I volunteered today at a university incoming student orientation. As a member of Texas Parents Association at University of Texas in Austin I had signed on to greet incoming families, parents mainly, to Family Orientation, directing them to the opening event. Much like the parents who did this gig last year, I smiled, said hello, answered questions, told options for the day’s events, pointed out directions, trying to be of help and such the like. It was a different experience than when I brought my own child for his 3 day orientation last summer.
I looked at the parents as their children lined up alpha by last name initials and gauged their level of anxiety. On a scale of 1-10, one being boredom and yawning to 10 being near freak out, I would say most parents landed in the 4-9 range. No one looked bored, yawned or disinterested. The majority seemed to be trying to look happy but were more nervous than happy.
Parents were supposed to move out of the way of the lines and once the kids were herded to their alphabet letter table the parents couldn’t accompany them to the gauntlet of tables for getting signed in, getting their rooms and information. This caused a stir more than once, with panic looks and eyes starting to glisten. It would be at this moment I would get questions about when could they see their children, how soon, and where to get to them as fast as possible.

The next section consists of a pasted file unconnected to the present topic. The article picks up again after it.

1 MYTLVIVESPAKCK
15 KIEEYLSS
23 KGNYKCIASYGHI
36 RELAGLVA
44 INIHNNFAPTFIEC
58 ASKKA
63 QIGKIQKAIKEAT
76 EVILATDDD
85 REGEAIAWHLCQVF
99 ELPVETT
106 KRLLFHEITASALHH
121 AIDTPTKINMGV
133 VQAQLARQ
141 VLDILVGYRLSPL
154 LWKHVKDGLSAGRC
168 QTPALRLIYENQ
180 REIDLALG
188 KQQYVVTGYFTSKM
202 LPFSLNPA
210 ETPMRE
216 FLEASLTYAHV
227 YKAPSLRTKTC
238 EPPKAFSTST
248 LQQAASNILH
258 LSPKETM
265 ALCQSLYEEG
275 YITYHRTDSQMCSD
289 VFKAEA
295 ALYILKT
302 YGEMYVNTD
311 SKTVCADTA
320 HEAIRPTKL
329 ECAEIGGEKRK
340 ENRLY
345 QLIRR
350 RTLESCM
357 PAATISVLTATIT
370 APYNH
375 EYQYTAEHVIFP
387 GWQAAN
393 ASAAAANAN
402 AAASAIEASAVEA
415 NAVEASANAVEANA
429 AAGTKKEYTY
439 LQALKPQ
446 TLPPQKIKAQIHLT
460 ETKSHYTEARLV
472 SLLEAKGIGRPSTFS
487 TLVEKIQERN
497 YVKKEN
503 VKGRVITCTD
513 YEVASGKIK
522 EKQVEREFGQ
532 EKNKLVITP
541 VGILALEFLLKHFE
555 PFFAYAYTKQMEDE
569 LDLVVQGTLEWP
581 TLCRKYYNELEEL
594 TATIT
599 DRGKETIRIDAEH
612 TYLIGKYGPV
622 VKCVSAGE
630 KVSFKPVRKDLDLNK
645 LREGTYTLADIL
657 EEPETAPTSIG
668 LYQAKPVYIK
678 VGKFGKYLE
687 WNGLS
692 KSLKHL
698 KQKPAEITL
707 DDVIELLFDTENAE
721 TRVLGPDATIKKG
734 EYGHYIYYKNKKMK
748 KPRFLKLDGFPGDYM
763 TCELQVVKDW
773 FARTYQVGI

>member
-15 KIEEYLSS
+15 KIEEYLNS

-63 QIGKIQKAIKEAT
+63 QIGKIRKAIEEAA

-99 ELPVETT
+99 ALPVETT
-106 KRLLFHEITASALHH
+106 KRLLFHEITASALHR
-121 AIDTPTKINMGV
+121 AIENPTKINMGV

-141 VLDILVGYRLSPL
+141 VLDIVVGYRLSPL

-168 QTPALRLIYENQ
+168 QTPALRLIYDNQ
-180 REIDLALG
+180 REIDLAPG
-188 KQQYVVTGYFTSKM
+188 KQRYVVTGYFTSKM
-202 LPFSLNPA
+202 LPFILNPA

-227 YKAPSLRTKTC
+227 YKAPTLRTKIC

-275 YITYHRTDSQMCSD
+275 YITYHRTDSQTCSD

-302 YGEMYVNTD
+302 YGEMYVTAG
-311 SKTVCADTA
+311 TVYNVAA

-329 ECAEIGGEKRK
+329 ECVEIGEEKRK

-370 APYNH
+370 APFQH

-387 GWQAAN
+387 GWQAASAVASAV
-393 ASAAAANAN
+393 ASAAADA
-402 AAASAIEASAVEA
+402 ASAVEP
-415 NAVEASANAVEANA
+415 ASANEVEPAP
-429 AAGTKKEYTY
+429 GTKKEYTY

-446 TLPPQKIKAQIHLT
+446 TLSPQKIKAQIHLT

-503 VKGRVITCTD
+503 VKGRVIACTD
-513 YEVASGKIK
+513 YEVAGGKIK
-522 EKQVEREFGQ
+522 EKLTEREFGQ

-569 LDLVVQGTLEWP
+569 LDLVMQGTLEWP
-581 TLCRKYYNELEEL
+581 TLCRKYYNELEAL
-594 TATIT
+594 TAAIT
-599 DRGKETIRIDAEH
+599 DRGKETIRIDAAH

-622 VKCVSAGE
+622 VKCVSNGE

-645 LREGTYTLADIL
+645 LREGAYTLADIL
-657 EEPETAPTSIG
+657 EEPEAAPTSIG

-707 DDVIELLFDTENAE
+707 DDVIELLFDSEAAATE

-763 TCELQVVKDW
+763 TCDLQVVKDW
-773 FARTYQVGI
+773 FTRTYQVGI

I felt compassion for most, and a little irritation for the few that you just know are helicoptering in all ways possible up to this point. Last year I was the parent bringing my baby boy (ok by 1 minute after his twin sister and he’s almost 19 at orientation, but STILL he’s my baby boy) and it was a lump in the throat moment without a doubt. I was the one who was working hard to be calm and cool, inside was working through all manner of worry, the gamut of health welfare and the big one, would he be alone or lonely these next three days.
Orientation, college and life for that matter are fraught with that question especially for a parent as we launch our children from high school and home to the next thing. But we must. We must look brave even when not feeling it because for all their bravado and facade of worldliness you know they are thinking “what if know one talks to me and I am lonely and this is awful and I hate it.” They will look at you and not ask that but search your face for the “it will be ok” look that just you and yours know.
It’s our job to do the brave face, send them to the registration line, smile, wave and head on out the door until the 5pm BBQ in my case where we will see our kids and hear about the day. If we have done our jobs, all the butterflies may not have gone completely away, but our children will have navigated an important day on the path to their rest of their lives. And we weren’t far but they got to do it for the most part without us holding their hands.
I can say on this side as a greeter it does get better easier and they will be ok. And so will you mom or dad. Take a deep breath. Because if you’re crazy now, and it’s just orientation, what’s going to happen on drop off and move in day for semester? This one day can help in a baby step way for the bigger one coming.
Enjoy watching your child become an adult. You did good. Take some comfort in that.
Or I bet there is a bar real close by the college campus!